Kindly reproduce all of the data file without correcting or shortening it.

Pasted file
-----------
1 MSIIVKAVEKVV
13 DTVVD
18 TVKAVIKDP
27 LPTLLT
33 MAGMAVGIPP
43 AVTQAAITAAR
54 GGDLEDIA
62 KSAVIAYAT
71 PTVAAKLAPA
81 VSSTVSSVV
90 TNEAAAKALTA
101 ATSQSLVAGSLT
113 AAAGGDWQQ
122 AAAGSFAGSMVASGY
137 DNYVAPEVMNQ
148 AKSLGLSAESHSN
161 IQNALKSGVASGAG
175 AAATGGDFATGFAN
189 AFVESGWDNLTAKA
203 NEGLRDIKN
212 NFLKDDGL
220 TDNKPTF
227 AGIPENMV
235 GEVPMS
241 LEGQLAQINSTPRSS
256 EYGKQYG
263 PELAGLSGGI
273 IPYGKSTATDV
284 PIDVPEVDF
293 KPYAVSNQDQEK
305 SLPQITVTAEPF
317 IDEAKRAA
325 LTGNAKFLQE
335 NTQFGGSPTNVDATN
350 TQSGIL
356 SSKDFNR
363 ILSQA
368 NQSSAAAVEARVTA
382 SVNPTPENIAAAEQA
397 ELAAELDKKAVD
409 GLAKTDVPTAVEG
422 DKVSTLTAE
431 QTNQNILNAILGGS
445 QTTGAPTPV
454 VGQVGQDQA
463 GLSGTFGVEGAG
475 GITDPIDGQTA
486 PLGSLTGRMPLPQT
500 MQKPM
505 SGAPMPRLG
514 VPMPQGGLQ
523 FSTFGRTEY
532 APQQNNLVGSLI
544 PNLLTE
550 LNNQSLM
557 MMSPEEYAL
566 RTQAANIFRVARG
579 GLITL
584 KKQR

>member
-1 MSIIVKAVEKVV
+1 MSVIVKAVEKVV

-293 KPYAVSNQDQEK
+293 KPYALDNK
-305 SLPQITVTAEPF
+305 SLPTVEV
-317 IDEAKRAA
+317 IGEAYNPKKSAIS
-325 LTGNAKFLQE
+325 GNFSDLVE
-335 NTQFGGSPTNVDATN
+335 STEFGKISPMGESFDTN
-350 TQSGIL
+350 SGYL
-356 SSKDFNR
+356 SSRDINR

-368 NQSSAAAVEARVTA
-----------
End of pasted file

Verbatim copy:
1 MSIIVKAVEKVV
13 DTVVD
18 TVKAVIKDP
27 LPTLLT
33 MAGMAVGIPP
43 AVTQAAITAAR
54 GGDLEDIA
62 KSAVIAYAT
71 PTVAAKLAPA
81 VSSTVSSVV
90 TNEAAAKALTA
101 ATSQSLVAGSLT
113 AAAGGDWQQ
122 AAAGSFAGSMVASGY
137 DNYVAPEVMNQ
148 AKSLGLSAESHSN
161 IQNALKSGVASGAG
175 AAATGGDFATGFAN
189 AFVESGWDNLTAKA
203 NEGLRDIKN
212 NFLKDDGL
220 TDNKPTF
227 AGIPENMV
235 GEVPMS
241 LEGQLAQINSTPRSS
256 EYGKQYG
263 PELAGLSGGI
273 IPYGKSTATDV
284 PIDVPEVDF
293 KPYAVSNQDQEK
305 SLPQITVTAEPF
317 IDEAKRAA
325 LTGNAKFLQE
335 NTQFGGSPTNVDATN
350 TQSGIL
356 SSKDFNR
363 ILSQA
368 NQSSAAAVEARVTA
382 SVNPTPENIAAAEQA
397 ELAAELDKKAVD
409 GLAKTDVPTAVEG
422 DKVSTLTAE
431 QTNQNILNAILGGS
445 QTTGAPTPV
454 VGQVGQDQA
463 GLSGTFGVEGAG
475 GITDPIDGQTA
486 PLGSLTGRMPLPQT
500 MQKPM
505 SGAPMPRLG
514 VPMPQGGLQ
523 FSTFGRTEY
532 APQQNNLVGSLI
544 PNLLTE
550 LNNQSLM
557 MMSPEEYAL
566 RTQAANIFRVARG
579 GLITL
584 KKQR

>member
-1 MSIIVKAVEKVV
+1 MSVIVKAVEKVV

-293 KPYAVSNQDQEK
+293 KPYALDNK
-305 SLPQITVTAEPF
+305 SLPTVEV
-317 IDEAKRAA
+317 IGEAYNPKKSAIS
-325 LTGNAKFLQE
+325 GNFSDLVE
-335 NTQFGGSPTNVDATN
+335 STEFGKISPMGESFDTN
-350 TQSGIL
+350 SGYL
-356 SSKDFNR
+356 SSRDINR

-368 NQSSAAAVEARVTA